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Immunol Invest. 2006;35(3-4):419-36.

Memory T cells in human tumor and chronic inflammatory microenvironments: sleeping beauties re-awakened by a cytokine kiss.

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Department of Microbiology and Immunology, State University of New York at Buffalo, Buffalo, New York 14214, USA.


Human tumors often progress and spread in spite of the presence of large numbers of CD4+ and CD8+ T cells with activated or memory cell phenotypes. The T cells in the microenvironment of human lung tumors fail to be activated in response to stimulation via the T cell receptor and CD28 under conditions that fully activate T cells derived from the peripheral blood of the cancer patients. A combination of regulatory mechanisms which are also observed in a variety of different chronic inflammatory conditions may contribute to the T cell unresponsiveness, and to their inability to respond to and kill tumor cells. The non-responsiveness of memory T cells isolated from human lung tumors and non-malignant chronic inflammatory tissues can be reversed in vitro by a brief pulse with IL-12, and the local and sustained release of exogenous IL-12 into the microenvironment of human tumor xenografts in SCID mice re-activates the tumor-associated T cells in situ. In the later case, the T cells proliferate, secrete interferon-gamma and initiate a cascade of events that culminate in the eradication of tumor cells from the xenograft. In transplantable and spontaneously developing tumors of mice the injection of a single tumor nodule with IL-12 loaded biodegradable microspheres activates tumor-associated T cells to kill tumor cells in situ, and provokes a systemic anti-tumor response that results in the eradication of distant metastatic tumor nodules that are not treated with the cytokine. These mice exhibit a systemic tumor specific immunity as they resist a second challenge with the same (but not a different) tumor. These findings suggest that it will be possible to provoke a systemic anti-tumor immunity in cancer patients by the direct injection of IL-12 loaded biodegradable microspheres or liposomes to locally deliver very low but sustained doses of IL-12 into a single tumor site. This strategy which is based upon the ability of IL-12 to re-activate tumor-associated T cells is termed in situ tumor vaccination.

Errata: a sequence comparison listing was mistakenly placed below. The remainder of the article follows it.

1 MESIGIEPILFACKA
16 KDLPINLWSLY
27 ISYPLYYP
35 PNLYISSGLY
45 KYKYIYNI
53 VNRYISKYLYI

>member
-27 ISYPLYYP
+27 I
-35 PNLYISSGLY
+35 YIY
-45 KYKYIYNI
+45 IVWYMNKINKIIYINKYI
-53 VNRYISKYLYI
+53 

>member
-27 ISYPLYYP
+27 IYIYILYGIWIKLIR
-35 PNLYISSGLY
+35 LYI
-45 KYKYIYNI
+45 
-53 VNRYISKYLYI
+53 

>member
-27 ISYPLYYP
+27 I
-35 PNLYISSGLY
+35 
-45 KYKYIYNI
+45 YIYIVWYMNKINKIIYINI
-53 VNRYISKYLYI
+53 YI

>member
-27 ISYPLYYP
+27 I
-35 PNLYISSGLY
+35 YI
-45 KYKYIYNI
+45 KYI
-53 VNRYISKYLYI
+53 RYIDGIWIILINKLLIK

[Indexed for MEDLINE]

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